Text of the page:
Obama Seeks To Streamline The Federal Government

President Obama seeks the power to merge government agencies. He's asking Congress to allow him to reorganize the government.

Copyright © 2012 NPR. For personal, noncommercial use only. See Terms of Use. For other uses, prior permission required.

MELISSA BLOCK, HOST:

From NPR News, this is ALL THINGS CONSIDERED. I'm Melissa Block.

AUDIE CORNISH, HOST:

And I'm Audie Cornish.

Call it a gesture, call it an election year conversion. President Obama called it a step in the right direction. He announced today that he wants to combine half a dozen agencies into one with the mission of promoting trade and commerce at home and abroad.

As NPR's Scott Horsley reports, it's part of a broader government streamlining effort that the president says he wants to undertake if Congress gives the okay.

SCOTT HORSLEY, BYLINE: Boosting the U.S. economy is President Obama's top priority, but he says it's harder to help small businesses and promote exports when the task is scattered across six different government agencies.

PRESIDENT BARACK OBAMA: In this case, six is not better than one.

HORSLEY: Mr. Obama wants to consolidate large parts of the Commerce Department, the Small Business Administration, the U.S. Trade Representative and other agencies under a single Cabinet secretary. Before he can do that, he needs a green light from Congress.

OBAMA: With the authority that I'm requesting today, we could consolidate them all into one department with one website, one phone number, one mission, helping American businesses succeed.

HORSLEY: The White House says the move would eliminate one to 2,000 government jobs through attrition and save taxpayers $3 billion over the next decade. Mr. Obama told an audience of small business owners at the White House today the consolidation would also improve service.

OBAMA: Go talk to ordinary Americans, including some of the small business leaders here today, they'll tell you that to deal with government on a regular basis is not always the highlight of their day.

HORSLEY: I decided to call Roy Paulson, the owner of a California manufacturing firm who's gotten help from the Commerce Department to boost his sales overseas. Paulson had high praise for the hardworking employees at Commerce and the Small Business Administration, but he admits it can be difficult to navigate the government's bureaucratic maze.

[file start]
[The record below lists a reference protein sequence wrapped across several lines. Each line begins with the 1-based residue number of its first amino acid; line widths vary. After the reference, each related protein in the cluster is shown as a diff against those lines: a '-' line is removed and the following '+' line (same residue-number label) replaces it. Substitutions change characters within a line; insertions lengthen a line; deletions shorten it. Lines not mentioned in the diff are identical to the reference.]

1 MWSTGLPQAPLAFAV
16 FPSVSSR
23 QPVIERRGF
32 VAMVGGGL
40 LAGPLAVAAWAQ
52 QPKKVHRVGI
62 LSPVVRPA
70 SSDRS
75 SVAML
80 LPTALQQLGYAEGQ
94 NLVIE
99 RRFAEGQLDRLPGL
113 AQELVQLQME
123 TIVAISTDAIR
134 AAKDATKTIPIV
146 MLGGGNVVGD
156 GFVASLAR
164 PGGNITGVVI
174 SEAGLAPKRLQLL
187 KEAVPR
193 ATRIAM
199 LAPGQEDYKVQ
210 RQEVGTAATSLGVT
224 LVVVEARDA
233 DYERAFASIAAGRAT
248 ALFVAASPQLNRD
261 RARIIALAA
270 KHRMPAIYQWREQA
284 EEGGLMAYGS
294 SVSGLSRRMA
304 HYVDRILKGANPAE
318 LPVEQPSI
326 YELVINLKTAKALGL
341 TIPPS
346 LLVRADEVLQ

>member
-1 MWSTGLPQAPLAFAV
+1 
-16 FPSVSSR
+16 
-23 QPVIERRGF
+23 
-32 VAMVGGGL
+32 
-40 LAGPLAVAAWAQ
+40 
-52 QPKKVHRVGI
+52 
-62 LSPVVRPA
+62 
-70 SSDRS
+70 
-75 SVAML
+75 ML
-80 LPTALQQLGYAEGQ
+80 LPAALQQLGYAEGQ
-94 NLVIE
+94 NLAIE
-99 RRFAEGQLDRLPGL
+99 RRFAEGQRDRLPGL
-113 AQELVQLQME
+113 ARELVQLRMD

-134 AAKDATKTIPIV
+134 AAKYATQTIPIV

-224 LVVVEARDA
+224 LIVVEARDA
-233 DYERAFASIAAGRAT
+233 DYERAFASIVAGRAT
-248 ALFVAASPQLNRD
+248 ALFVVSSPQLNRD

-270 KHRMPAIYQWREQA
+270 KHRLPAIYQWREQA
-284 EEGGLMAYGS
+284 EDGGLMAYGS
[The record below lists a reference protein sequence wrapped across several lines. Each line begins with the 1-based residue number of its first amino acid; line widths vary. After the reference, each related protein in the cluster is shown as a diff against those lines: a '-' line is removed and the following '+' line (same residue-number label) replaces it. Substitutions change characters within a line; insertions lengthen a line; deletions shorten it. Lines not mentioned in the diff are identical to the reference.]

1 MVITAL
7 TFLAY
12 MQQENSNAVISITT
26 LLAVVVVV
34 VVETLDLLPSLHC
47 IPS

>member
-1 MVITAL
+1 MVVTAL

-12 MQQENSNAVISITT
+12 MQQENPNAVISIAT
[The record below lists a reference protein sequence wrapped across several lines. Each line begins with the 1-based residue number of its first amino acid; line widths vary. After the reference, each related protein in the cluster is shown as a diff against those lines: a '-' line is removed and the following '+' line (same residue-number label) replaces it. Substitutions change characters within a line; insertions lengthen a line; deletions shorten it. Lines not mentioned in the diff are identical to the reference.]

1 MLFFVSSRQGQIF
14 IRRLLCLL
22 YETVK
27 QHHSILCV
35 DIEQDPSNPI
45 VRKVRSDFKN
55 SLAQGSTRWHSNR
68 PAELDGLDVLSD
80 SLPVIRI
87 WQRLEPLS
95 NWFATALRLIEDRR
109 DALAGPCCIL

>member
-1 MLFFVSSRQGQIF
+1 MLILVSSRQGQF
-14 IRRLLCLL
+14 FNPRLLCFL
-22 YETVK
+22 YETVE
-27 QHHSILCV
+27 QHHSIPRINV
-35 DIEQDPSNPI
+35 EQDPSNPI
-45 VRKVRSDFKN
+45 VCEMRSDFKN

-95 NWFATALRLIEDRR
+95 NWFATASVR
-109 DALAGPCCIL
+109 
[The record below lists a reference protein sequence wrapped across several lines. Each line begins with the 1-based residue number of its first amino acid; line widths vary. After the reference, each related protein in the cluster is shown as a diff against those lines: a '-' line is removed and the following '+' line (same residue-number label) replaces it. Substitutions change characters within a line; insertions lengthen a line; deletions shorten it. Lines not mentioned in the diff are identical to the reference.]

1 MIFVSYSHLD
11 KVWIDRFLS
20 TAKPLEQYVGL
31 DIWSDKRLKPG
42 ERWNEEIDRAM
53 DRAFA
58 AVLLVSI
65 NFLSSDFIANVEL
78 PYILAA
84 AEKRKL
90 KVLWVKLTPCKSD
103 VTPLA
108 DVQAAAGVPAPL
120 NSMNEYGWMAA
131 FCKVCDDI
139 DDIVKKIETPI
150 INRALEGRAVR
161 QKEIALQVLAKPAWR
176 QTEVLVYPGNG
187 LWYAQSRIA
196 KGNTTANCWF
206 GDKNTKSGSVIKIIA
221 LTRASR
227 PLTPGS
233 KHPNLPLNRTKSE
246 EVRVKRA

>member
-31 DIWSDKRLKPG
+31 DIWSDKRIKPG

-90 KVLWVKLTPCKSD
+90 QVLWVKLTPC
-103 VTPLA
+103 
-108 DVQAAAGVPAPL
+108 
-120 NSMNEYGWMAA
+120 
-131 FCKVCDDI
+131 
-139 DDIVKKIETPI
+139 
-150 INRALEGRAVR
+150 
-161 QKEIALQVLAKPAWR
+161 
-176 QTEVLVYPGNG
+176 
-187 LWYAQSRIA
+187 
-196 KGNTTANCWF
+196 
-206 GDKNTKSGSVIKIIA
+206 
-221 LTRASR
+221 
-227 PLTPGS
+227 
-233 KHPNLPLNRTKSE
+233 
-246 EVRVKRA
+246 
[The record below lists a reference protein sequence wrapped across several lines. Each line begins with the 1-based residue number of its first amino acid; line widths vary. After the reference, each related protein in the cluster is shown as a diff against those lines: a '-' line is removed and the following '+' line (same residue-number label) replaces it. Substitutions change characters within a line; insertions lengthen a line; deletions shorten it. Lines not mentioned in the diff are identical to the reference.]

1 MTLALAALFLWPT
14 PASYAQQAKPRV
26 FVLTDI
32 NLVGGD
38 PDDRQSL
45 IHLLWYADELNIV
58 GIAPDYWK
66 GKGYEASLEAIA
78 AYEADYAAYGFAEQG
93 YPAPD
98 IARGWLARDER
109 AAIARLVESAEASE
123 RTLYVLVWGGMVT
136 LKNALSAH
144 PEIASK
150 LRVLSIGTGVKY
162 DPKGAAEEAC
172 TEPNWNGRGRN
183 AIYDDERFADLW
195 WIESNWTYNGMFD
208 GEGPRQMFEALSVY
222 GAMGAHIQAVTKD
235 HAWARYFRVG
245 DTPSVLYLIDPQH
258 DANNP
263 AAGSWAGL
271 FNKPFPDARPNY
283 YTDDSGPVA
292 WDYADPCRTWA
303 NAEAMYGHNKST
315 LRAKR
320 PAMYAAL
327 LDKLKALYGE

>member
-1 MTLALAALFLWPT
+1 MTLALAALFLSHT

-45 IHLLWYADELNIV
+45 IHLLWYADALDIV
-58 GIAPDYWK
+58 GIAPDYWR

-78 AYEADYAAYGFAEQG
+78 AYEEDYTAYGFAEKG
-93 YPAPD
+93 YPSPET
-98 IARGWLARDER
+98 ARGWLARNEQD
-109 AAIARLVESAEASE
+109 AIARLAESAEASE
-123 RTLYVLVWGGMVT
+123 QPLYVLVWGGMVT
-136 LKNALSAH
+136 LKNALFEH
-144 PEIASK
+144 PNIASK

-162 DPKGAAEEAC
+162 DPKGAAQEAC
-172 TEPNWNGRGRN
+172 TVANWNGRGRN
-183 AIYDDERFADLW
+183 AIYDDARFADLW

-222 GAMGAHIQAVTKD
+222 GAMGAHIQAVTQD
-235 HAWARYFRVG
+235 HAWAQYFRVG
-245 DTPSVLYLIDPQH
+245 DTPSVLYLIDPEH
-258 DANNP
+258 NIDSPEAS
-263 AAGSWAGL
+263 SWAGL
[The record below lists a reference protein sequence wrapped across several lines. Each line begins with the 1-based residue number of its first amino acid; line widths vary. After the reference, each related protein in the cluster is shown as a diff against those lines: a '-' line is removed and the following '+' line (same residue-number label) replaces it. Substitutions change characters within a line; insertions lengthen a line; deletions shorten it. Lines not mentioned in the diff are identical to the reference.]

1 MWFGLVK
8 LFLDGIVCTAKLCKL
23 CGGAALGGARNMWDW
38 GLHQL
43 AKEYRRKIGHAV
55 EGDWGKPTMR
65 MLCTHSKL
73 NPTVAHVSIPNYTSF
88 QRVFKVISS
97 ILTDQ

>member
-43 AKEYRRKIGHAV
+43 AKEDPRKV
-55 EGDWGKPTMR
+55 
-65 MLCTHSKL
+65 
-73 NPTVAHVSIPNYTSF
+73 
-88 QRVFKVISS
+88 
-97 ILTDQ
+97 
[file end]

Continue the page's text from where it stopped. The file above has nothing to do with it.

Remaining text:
ROY PAULSON: You almost need a GPS to figure out the U.S. government. I know that in the U.S. government they are also frustrated because they themselves get confused and don't know what to do.

HORSLEY: Paulson says in his own business, he needs to step back occasionally and see if there's a way to operate more efficiently. He thinks the government should do the same.

PAULSON: This reorganization that the president is discussing not only could be applied to commerce. But let's assume that it was a good model, what they achieve there, he could apply that into other areas also.

HORSLEY: In fact, Mr. Obama's asking Congress for the power to streamline other parts of the government where agencies overlap. Each reorganization would be subject to lawmaker's up or down vote.

OBAMA: This is the same sort of authority that every business owner has to make sure that his or her company keeps pace with the times. And let me be clear. I will only use this authority for reforms that result in more efficiency, better service and a leaner government.

HORSLEY: Congressional Republicans expressed a grudging willingness to consider the president's proposals, though some were skeptical about whether Mr. Obama would be interested in shrinking the federal bureaucracy if this were not an election year.

Scott Horsley, NPR News, the White House.

Copyright © 2012 NPR. All rights reserved. No quotes from the materials contained herein may be used in any media without attribution to NPR. This transcript is provided for personal, noncommercial use only, pursuant to our Terms of Use. Any other use requires NPR's prior permission. Visit our permissions page for further information.

NPR transcripts are created on a rush deadline by a contractor for NPR, and accuracy and availability may vary. This text may not be in its final form and may be updated or revised in the future. Please be aware that the authoritative record of NPR's programming is the audio.

Comments

 

Please keep your community civil. All comments must follow the NPR.org Community rules and terms of use, and will be moderated prior to posting. NPR reserves the right to use the comments we receive, in whole or in part, and to use the commenter's name and location, in any medium. See also the Terms of Use, Privacy Policy and Community FAQ.

Support comes from: